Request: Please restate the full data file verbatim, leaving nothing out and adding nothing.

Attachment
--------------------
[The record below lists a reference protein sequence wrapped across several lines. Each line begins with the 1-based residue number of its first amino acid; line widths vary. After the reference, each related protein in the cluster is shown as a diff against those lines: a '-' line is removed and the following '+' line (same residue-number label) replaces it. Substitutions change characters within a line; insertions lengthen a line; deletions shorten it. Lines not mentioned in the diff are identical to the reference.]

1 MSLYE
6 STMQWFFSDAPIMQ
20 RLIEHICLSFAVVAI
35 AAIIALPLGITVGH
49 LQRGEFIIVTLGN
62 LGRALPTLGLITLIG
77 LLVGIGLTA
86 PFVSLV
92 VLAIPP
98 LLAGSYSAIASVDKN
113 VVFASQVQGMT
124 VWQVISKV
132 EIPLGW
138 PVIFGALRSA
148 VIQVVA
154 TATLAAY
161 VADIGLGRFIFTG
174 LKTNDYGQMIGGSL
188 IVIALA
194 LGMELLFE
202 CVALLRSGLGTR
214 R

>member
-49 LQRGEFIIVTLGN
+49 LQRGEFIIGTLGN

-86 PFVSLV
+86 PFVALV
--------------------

[The record below lists a reference protein sequence wrapped across several lines. Each line begins with the 1-based residue number of its first amino acid; line widths vary. After the reference, each related protein in the cluster is shown as a diff against those lines: a '-' line is removed and the following '+' line (same residue-number label) replaces it. Substitutions change characters within a line; insertions lengthen a line; deletions shorten it. Lines not mentioned in the diff are identical to the reference.]

1 MSLYE
6 STMQWFFSDAPIMQ
20 RLIEHICLSFAVVAI
35 AAIIALPLGITVGH
49 LQRGEFIIVTLGN
62 LGRALPTLGLITLIG
77 LLVGIGLTA
86 PFVSLV
92 VLAIPP
98 LLAGSYSAIASVDKN
113 VVFASQVQGMT
124 VWQVISKV
132 EIPLGW
138 PVIFGALRSA
148 VIQVVA
154 TATLAAY
161 VADIGLGRFIFTG
174 LKTNDYGQMIGGSL
188 IVIALA
194 LGMELLFE
202 CVALLRSGLGTR
214 R

>member
-49 LQRGEFIIVTLGN
+49 LQRGEFIIGTLGN

-86 PFVSLV
+86 PFVALV